It’s what I thought before I became a Christian, and it is the default philosophy for just about everyone who thinks they are a Christian but have never read what the Bible says about the subject. On the scale of accurateness though this philosophy is right there with the flat earth society.
There are some good reasons the Lord didn’t set up a goodness standard as the test for eternal life.
First, how would anyone this side of heaven ever know how good was good enough? One could never know whether one had done enough good to have their ticket punched.
Second, it would make us the means to our own salvation. We would, in effect, become our own saviors. While that might seem attractive at first blush, it would actually foster pride, which makes us more self-centered and less good. The means to our salvation would become the means to our own destruction. Our quest for salvation would ensure its failure.
Third, it would create an uneven playing field because people who come from broken homes, are victims of physical or sexual abuse or other dysfunctional conduct, would always start off at a severe disadvantage as a result of something over which they had no control. That would hardly be fair.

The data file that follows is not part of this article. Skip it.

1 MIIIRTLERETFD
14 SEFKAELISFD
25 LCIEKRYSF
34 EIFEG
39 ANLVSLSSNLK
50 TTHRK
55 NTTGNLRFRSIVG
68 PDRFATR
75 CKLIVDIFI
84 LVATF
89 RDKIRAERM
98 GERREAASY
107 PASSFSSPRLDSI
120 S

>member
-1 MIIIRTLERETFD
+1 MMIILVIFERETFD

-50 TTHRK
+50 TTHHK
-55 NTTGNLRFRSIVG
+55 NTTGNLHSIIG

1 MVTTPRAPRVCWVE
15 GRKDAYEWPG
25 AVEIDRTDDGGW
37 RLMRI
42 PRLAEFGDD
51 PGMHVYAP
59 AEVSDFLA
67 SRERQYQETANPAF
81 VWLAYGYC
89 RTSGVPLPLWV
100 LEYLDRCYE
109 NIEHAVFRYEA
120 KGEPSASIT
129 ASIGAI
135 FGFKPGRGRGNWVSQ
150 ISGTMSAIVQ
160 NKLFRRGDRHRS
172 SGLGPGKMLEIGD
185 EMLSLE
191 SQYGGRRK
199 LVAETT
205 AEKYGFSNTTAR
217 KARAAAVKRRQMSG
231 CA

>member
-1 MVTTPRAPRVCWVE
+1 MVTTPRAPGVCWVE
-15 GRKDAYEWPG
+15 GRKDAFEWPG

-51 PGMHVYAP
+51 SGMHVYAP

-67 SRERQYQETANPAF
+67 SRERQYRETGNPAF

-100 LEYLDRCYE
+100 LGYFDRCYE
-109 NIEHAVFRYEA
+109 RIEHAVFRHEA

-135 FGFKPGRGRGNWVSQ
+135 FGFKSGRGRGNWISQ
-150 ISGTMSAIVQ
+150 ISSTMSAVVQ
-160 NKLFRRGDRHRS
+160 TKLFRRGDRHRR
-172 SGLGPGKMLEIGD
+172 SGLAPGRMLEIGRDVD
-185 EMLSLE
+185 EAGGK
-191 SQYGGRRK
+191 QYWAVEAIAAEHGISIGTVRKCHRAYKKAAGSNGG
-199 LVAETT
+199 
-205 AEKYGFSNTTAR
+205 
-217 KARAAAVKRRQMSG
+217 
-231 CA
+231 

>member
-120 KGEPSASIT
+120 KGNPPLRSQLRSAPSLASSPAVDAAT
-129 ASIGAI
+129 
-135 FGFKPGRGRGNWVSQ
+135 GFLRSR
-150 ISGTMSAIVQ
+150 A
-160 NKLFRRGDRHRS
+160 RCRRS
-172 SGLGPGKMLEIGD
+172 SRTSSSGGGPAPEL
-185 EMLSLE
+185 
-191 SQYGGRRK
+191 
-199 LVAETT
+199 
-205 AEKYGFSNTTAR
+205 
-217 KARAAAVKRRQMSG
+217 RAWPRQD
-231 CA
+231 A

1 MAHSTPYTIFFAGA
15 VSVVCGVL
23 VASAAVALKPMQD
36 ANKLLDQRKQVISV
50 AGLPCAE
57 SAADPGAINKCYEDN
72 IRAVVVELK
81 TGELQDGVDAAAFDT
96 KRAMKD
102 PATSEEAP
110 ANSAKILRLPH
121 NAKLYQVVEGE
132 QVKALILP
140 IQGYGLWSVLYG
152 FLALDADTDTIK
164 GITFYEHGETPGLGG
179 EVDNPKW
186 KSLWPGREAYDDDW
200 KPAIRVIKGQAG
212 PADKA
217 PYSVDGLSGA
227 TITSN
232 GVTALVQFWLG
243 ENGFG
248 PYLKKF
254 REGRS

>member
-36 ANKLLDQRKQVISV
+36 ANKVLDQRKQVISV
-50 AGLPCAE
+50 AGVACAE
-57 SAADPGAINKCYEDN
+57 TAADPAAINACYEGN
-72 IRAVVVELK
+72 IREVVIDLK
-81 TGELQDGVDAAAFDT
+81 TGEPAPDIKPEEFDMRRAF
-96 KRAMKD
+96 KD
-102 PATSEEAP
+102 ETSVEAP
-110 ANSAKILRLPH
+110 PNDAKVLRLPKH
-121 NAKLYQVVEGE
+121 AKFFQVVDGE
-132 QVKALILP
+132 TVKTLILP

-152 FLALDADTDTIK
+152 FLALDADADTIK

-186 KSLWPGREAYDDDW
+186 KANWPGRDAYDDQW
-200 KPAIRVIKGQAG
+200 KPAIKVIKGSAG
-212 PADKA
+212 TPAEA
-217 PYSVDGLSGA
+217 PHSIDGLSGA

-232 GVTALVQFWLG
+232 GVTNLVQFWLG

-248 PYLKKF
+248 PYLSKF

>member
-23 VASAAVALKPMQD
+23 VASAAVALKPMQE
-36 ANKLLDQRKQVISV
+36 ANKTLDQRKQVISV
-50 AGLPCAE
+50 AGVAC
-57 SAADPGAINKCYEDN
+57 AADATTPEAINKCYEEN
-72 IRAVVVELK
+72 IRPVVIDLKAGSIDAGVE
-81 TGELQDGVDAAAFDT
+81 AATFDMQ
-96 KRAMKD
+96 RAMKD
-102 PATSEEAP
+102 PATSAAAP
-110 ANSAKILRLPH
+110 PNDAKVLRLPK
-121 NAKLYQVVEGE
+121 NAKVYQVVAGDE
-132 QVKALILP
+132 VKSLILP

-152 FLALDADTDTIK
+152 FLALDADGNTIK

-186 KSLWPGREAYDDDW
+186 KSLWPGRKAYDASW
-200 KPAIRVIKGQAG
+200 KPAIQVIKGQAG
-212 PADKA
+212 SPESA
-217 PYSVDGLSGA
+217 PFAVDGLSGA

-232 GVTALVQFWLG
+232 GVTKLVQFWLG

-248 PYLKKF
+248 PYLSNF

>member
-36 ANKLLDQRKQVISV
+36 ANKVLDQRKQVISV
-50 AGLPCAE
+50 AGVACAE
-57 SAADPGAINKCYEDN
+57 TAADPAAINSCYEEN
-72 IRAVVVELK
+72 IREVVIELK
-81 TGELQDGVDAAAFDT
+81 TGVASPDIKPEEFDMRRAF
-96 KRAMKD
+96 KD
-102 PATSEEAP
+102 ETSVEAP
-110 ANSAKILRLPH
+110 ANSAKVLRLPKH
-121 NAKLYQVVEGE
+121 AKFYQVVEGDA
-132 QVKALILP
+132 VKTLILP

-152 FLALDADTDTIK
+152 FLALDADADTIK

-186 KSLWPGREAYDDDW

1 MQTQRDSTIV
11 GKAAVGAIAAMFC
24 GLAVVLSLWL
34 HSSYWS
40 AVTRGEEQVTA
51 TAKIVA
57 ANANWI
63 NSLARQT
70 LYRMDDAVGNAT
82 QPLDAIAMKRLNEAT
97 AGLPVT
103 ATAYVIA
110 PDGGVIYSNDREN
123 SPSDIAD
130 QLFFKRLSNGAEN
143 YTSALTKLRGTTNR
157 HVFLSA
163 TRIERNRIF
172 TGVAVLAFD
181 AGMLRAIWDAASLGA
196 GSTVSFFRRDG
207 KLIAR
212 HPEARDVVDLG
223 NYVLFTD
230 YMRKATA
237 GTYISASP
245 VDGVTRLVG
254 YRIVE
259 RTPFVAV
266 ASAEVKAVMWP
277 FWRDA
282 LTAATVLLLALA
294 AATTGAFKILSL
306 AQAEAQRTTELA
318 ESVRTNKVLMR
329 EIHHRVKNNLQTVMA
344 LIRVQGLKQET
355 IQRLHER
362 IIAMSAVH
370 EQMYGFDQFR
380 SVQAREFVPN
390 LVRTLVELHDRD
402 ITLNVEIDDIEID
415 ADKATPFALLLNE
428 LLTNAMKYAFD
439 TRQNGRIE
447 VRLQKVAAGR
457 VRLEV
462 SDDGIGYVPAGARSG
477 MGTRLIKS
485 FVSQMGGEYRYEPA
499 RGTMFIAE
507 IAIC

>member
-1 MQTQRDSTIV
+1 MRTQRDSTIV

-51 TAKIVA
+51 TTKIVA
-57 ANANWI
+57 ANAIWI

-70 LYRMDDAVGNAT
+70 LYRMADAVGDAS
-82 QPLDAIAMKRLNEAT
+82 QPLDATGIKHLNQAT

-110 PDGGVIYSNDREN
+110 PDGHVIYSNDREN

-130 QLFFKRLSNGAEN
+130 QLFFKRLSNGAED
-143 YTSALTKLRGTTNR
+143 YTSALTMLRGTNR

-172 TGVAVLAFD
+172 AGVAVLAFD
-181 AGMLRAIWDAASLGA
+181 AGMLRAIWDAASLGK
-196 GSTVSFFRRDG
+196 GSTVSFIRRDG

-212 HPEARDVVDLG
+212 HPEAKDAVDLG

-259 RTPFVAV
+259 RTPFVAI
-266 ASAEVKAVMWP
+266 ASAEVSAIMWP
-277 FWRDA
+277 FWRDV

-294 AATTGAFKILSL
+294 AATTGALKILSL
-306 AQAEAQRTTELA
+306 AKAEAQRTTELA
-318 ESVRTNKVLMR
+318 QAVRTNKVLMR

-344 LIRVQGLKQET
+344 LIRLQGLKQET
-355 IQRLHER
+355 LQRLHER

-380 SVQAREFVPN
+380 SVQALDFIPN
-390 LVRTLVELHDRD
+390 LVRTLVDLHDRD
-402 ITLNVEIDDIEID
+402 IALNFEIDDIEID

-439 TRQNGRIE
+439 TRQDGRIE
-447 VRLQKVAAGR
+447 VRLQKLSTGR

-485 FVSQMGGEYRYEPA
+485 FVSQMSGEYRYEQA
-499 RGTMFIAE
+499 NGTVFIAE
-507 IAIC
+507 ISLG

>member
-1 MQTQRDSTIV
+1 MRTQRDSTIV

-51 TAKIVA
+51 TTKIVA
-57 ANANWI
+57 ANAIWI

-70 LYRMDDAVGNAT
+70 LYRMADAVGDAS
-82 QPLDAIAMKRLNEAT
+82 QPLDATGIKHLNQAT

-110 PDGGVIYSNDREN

It makes sense then that the Bible says to the Christian, “…by grace you have been saved through faith; and that not of yourselves, it is the gift of God; not as a result of works, that no one should boast.” (Eph. 2:8-9).
Salvation occurs by believing on Jesus who paid the price for our sin. It is Jesus who saves, not us. And it happens by grace, i.e., as a gift that is offered to us by God. If it was a result of our good works, we would be able to brag and be full of pride. And, salvation happens on the even playing field of the heart, about as fair a playing field as you can find in a fallen world.
Seems like the Lord knew what He was doing. GS